Here at St Ethelbert’s Catholic Primary School, we value MATHEMATICS!!
Our School mission statement of ‘High expectations for all in the light of Christ’ is integral to our curriculum, which caters for the needs of all individuals and sets them up with the necessary skills and knowledge for them to become successful in their future adventures. Our intention is to equip children with the skills to become confident, competent and fluent mathematicians and enable children to reason critically and problem solve confidently. We want our children to understand that Maths is essential to everyday life: critical to science, technology and engineering, and a necessary life skill. We want our children to grow up with a deep understanding of mathematics.
We incorporate sustained levels of challenge through varied and high-quality activities with a focus on the following:
- Fluency in the fundamentals of mathematics so that pupils develop conceptual understanding, and the ability to recall and apply knowledge rapidly and accurately.
- Reasoning mathematically by following a line of enquiry, conjecturing relationships and generalisations, and developing an argument, justification or proof using mathematical language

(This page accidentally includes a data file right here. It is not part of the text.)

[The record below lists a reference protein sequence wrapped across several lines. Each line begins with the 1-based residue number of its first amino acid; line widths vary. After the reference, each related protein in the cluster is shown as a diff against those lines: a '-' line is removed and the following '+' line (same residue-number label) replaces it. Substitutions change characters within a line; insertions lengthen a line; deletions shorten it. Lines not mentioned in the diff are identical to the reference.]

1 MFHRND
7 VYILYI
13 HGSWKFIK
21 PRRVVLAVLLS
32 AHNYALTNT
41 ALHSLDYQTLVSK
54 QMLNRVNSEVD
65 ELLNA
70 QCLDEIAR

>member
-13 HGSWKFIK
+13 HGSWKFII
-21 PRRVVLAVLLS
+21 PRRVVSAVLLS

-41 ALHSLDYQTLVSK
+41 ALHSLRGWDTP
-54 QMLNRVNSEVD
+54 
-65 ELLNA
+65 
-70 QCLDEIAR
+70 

- Problem Solving by applying their mathematics to a variety of routine and non-routine problems with increasing sophistication, including breaking down problems into a series of simpler steps and persevering in seeking solutions.
Our Nursery Class follows the EYFS Curriculum and every class from Reception to Year 6 follow The White Rose programme: a programme to meet the criteria for high-quality teaching of mastery in England. We have partnered with the Kent and Medway Maths Hub to improve our delivery of maths mastery for our children. This is complimented with other resources such NCTEM’s Mastering Number and TT Rock Stars.
In both Nursery and Reception children take part in adult directed and child-initiated mathematics. It is important children are given the opportunity to learn maths through practical, active, hands-on experiences. We implement this approach into our focused lessons and our continuous provision areas. After learning new concepts, children are given opportunities inside and outside the classroom to apply their understanding through challenges and enhancements to best support our children to internalise and master their learning.